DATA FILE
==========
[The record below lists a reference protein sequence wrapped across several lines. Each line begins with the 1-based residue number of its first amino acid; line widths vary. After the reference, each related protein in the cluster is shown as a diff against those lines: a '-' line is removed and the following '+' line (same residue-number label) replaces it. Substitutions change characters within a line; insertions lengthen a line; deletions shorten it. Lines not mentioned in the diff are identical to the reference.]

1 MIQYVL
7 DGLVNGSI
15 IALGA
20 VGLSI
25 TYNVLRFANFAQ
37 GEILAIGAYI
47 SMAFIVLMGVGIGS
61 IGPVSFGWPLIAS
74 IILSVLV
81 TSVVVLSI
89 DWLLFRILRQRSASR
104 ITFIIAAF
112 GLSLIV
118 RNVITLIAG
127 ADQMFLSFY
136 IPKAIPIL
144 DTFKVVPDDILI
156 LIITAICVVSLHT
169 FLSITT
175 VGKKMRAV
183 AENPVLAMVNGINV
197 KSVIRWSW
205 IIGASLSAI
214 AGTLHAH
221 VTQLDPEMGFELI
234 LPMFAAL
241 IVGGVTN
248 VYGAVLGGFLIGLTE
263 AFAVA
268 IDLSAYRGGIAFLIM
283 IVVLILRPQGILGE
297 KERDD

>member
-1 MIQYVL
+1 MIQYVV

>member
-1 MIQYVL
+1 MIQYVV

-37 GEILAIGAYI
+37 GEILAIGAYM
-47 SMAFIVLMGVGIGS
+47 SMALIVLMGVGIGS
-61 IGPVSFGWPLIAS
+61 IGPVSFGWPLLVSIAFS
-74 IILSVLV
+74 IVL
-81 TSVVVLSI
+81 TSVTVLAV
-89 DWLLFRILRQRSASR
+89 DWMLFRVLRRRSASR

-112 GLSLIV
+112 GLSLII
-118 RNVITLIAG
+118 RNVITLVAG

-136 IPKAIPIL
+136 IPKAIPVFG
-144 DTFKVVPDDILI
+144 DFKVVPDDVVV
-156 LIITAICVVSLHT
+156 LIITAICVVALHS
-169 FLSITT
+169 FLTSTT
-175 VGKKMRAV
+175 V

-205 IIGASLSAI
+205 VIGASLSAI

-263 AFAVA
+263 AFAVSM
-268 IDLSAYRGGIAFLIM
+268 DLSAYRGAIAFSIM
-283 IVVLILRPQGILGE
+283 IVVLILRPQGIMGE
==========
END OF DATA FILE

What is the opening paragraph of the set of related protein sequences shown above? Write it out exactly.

[The record below lists a reference protein sequence wrapped across several lines. Each line begins with the 1-based residue number of its first amino acid; line widths vary. After the reference, each related protein in the cluster is shown as a diff against those lines: a '-' line is removed and the following '+' line (same residue-number label) replaces it. Substitutions change characters within a line; insertions lengthen a line; deletions shorten it. Lines not mentioned in the diff are identical to the reference.]